Let x_{1},x_{2 }∈ D f(a) > f(x_{1}) and f(a) > f(x_{2})
A function is said to have a maximum value at a point 'a' in its domain D if f(a) ≥ f(x), ∀x ∈ D.
f(a) is called the maximum value of f. "a" is called the point of maximum value of f.
Let x_{1},x_{2 }∈ D f(a) < f(x_{1}) and f(a) < f(x_{2})
A function is said to have a minimum value at a point 'a' in its domain D if f(a) ≤ f(x), ∀x ∈ D.
f(a) is called the minimum value of f. "a" is called the point of minimum value of f.
Extreme value of function f:
Function f(x) is said to have an extreme value in its domain D if there exists a point a ∈ D such
that f (a) is either the maximum value or the minimum value of f in D.
The number f (a) is called an extreme value of f in D, and point 'a' is called an extreme point.
Consider f(x) = 2x^{2 },∀x ∈ R
x |
-2 |
-1 |
0 |
1 |
2 |
f(x) = 2x^{2} |
8 |
2 |
0 |
2 |
8 |
The ordered pairs are (-2,8),(-1,2),(0,0),(1,2) and (2,8).
From the graph, we have f(x) = 0 if x = 0 and f(x) ≥ 0 ∀x ∈ R
The minimum value of f is 0, and the point of minimum value of f is x = 0.
From the graph of the function, f has no maximum value, and hence, no point of maximum value of f in R.
Suppose the domain of f is restricted to [- 2, 1].
The maximum value of the function, f(-2) = 2(-2)^{2} = 8, which is at x = -2
Note: A function has an extreme value at a point even if it is not differentiable at that point.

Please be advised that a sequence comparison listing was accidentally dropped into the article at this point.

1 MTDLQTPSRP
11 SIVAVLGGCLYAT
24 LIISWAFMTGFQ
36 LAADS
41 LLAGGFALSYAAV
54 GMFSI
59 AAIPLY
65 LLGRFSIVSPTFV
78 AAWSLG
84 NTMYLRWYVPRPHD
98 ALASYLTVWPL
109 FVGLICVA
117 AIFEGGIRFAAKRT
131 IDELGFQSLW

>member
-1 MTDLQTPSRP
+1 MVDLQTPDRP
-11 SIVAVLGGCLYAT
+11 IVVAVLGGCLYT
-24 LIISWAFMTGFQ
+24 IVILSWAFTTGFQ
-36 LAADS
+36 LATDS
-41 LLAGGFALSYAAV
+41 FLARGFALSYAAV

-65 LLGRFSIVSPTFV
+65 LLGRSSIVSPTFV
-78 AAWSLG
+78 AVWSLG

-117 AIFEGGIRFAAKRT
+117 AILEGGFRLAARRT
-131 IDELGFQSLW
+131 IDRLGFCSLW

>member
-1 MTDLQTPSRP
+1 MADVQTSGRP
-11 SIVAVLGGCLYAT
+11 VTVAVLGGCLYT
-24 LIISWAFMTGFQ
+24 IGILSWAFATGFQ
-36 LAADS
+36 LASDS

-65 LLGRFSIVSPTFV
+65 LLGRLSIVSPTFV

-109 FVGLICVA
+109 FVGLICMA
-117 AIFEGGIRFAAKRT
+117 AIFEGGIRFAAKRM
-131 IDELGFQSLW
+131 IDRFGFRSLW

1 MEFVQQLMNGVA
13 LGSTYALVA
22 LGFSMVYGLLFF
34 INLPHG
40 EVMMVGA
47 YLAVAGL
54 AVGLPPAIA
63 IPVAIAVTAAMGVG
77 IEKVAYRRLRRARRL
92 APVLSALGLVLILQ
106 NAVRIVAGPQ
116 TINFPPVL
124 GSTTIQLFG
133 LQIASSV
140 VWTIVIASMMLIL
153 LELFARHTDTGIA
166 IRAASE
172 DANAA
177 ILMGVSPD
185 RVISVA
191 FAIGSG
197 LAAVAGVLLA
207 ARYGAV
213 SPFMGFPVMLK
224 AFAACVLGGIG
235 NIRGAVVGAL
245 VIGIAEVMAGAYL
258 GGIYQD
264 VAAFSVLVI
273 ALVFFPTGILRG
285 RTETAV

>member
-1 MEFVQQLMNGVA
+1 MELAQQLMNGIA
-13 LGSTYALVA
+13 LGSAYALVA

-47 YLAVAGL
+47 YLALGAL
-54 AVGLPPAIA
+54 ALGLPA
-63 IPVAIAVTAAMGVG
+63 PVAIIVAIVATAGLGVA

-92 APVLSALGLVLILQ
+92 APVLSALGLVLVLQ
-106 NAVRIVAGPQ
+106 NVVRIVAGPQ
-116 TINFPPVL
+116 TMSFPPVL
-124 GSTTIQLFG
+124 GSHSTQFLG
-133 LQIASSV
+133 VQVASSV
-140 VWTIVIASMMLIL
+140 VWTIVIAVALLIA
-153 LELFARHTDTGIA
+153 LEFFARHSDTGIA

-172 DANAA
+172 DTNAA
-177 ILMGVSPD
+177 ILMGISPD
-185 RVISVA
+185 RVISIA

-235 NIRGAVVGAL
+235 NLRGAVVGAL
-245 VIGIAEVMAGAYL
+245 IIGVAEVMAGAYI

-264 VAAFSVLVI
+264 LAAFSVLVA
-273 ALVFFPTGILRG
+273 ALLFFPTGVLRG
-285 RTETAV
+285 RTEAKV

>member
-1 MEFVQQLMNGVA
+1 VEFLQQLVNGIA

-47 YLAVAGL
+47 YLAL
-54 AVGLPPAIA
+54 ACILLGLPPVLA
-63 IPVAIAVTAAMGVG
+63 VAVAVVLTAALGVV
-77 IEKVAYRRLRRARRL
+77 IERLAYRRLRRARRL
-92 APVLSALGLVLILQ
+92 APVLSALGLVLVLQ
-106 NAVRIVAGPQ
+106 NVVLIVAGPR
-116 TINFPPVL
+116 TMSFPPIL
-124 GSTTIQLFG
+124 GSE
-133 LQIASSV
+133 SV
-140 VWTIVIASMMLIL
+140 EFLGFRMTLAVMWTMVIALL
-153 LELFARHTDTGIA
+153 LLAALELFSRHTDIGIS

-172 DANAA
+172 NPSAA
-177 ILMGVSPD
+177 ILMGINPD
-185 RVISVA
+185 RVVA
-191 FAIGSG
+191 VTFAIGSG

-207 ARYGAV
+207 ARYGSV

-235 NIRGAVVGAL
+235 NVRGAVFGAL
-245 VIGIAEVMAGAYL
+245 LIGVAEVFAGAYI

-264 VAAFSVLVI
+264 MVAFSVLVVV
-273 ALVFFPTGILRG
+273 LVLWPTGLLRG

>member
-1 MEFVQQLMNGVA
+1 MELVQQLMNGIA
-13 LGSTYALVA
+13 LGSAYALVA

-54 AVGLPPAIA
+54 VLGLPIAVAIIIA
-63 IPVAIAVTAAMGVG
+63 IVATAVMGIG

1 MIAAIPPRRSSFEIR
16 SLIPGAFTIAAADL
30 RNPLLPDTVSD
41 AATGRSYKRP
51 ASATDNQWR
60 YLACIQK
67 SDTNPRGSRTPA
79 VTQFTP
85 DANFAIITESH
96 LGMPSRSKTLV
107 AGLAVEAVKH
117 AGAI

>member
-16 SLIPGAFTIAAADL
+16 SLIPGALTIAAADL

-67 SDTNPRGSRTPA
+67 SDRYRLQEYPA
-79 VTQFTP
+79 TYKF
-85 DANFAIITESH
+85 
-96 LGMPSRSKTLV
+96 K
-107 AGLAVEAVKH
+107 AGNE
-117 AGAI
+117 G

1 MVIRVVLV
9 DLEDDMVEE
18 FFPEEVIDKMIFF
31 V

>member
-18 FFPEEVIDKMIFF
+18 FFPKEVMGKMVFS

Result: Every increasing or decreasing function assumes its maximum or minimum value at the
end points of the domain of definition of the function.
Or
Every continuous function on a closed interval has a maximum and a minimum value.
Local Maxima and Local Minima
The graph of the function has minimum values in some neighbourhood of points Q and S, and has maximum values in some neighbourhood of points P, R and T.
The x-coordinates of points P, R and T are called the points of local maximum, and the y-coordinates of points P, R and T, are the local maximum values of f(x).
Similarly, the x-coordinates of points Q and S are called the points of local minimum, and the y-coordinates of points Q and S, are called the local minimum values of f(x).
The local maximum value of a function is referred to as the local maxima of that function.
The local minimum value of a function is referred to as the local minima of that function.
Let f be a real valued function defined on domain D. Let c ∈ D Then
i) c is called a point of local maxima if there is an h > 0 such that f(c) ≥ f(x), ∀ x ∈ (c-h,c+h). The value f(c) is called the local maximum value of f.
ii) c is called a point of local minima if there is a h > 0 such that f(c) ≤ f(x), ∀ x ∈ (c-h,c+h). The value f(c) is called the local minimum value of f.
Let the point of local maximum value of f in the graph be x = a. The function f is increasing in
the interval (a - h, a) and decreasing in the interval (a , a+h ), where h > 0.
If f is increasing, then f '(x) > 0, and if f is decreasing, then f '(x) < 0.
If f is neither decreasing nor increasing, then f '(x) = 0. i.e. f '(a) = 0.
Let the point of local minimum value of f in the graph be x = a.
Function f is decreasing in the interval (a - h, a) and increasing in the interval (a , a+h ), where h > 0. we have f '(a) = 0
Theorem:
Let f be a real valued function defined on an open interval I. Suppose point a is any arbitrary point in I. If f has a local maxima or a local minima at x = a, then either f '(a) = 0, or f is not differentiable at a.
However, the converse need not be true, i.e. a point at which the derivative vanishes need not be the point of local maxima or local minima.
Every continuous function on a closed interval has a maximum and a minimum value.